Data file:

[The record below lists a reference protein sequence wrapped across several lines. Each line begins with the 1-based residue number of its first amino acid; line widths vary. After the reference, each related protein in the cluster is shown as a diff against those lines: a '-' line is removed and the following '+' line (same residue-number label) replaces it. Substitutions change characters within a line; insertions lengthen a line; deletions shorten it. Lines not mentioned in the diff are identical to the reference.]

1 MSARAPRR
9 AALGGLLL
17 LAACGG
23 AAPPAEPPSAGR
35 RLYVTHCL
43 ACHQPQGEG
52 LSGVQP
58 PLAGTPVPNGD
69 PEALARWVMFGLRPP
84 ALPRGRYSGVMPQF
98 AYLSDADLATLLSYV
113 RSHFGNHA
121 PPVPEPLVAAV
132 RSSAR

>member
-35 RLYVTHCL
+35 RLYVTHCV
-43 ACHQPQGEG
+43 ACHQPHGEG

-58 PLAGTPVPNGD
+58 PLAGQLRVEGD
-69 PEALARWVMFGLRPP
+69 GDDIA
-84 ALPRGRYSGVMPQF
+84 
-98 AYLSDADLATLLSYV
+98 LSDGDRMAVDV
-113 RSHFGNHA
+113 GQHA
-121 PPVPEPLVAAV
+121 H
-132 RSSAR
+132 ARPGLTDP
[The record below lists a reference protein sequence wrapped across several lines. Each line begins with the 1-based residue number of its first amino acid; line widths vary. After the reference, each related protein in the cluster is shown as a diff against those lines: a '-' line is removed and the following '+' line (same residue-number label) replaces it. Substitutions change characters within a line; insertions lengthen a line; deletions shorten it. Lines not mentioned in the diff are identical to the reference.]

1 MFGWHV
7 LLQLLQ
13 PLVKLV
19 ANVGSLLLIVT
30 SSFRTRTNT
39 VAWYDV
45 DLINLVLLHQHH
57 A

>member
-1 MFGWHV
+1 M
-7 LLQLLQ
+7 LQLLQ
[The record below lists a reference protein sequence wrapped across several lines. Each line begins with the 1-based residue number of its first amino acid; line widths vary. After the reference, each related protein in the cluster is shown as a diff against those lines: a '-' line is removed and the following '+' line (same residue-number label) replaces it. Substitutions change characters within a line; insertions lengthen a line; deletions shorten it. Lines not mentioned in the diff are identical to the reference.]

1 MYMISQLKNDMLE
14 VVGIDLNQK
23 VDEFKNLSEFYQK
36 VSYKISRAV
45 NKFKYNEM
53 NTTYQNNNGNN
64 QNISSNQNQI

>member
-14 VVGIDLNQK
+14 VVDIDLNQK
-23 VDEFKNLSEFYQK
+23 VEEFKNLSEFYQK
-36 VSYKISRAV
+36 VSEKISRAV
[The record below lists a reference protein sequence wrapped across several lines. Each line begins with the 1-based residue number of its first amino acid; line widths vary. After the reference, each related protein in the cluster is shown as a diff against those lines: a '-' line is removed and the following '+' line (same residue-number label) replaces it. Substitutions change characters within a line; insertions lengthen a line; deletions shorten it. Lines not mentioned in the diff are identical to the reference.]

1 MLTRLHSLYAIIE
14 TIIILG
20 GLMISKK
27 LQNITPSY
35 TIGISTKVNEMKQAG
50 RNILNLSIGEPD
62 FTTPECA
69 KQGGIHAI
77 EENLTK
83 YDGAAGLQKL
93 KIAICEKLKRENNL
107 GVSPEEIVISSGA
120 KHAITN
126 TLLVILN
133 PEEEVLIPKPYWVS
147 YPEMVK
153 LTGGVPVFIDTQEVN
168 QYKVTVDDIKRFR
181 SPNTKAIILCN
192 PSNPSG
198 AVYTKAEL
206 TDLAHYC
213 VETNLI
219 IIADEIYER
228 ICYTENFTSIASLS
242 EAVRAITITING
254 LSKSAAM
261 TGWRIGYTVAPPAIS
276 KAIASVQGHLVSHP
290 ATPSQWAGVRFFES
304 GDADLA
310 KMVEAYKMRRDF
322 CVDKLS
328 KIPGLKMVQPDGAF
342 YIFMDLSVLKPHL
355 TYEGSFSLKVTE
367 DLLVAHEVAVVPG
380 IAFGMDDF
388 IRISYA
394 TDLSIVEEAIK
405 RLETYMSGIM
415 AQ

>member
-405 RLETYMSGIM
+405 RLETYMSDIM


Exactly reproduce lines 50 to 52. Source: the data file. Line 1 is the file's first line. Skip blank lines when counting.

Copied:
1 MYMISQLKNDMLE
14 VVGIDLNQK
23 VDEFKNLSEFYQK